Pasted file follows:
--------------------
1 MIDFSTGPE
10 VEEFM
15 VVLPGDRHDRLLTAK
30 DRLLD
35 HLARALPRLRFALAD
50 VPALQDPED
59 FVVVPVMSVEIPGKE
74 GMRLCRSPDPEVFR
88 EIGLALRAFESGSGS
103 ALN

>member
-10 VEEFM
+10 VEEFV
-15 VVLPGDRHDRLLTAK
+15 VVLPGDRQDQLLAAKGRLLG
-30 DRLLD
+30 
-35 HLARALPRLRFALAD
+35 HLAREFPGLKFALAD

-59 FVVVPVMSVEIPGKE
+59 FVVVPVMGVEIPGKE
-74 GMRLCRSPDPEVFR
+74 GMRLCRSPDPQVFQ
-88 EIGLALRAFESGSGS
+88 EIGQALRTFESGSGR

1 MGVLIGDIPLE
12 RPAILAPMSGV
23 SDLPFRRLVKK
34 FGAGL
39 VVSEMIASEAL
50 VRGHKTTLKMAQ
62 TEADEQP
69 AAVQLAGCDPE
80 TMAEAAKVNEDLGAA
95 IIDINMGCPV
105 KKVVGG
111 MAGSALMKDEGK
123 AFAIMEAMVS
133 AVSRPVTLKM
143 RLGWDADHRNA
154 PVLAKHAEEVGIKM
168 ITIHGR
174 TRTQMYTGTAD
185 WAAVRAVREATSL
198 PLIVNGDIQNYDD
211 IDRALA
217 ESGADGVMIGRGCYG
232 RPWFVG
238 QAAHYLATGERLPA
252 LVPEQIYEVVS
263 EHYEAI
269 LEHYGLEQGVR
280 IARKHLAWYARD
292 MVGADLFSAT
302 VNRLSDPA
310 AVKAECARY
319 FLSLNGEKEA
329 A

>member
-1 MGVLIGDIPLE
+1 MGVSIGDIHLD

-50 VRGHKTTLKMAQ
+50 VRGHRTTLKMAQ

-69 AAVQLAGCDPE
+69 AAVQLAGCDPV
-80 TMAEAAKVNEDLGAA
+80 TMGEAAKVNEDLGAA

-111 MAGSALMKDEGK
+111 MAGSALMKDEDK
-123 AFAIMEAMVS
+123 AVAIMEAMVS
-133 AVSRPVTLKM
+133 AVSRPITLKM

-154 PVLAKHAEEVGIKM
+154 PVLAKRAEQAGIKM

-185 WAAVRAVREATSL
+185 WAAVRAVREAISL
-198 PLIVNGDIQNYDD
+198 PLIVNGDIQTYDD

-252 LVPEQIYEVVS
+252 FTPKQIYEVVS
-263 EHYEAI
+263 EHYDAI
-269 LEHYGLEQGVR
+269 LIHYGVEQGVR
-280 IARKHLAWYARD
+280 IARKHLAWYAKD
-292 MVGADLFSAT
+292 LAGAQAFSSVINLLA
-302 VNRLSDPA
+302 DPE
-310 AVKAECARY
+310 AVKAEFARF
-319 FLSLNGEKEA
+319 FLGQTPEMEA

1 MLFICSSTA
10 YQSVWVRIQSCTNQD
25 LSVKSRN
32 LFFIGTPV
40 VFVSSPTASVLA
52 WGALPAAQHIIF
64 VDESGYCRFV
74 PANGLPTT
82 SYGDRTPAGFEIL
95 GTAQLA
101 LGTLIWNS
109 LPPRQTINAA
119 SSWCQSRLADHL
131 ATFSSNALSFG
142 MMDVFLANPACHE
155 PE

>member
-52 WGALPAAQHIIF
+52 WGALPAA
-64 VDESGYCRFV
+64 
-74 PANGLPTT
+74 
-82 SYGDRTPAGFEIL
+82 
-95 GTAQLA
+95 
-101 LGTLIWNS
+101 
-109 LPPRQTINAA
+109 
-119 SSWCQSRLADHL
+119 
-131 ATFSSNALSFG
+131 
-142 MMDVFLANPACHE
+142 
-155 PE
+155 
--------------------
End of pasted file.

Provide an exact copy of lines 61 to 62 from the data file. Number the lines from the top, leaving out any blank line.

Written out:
+1 MGVSIGDIHLD

-50 VRGHKTTLKMAQ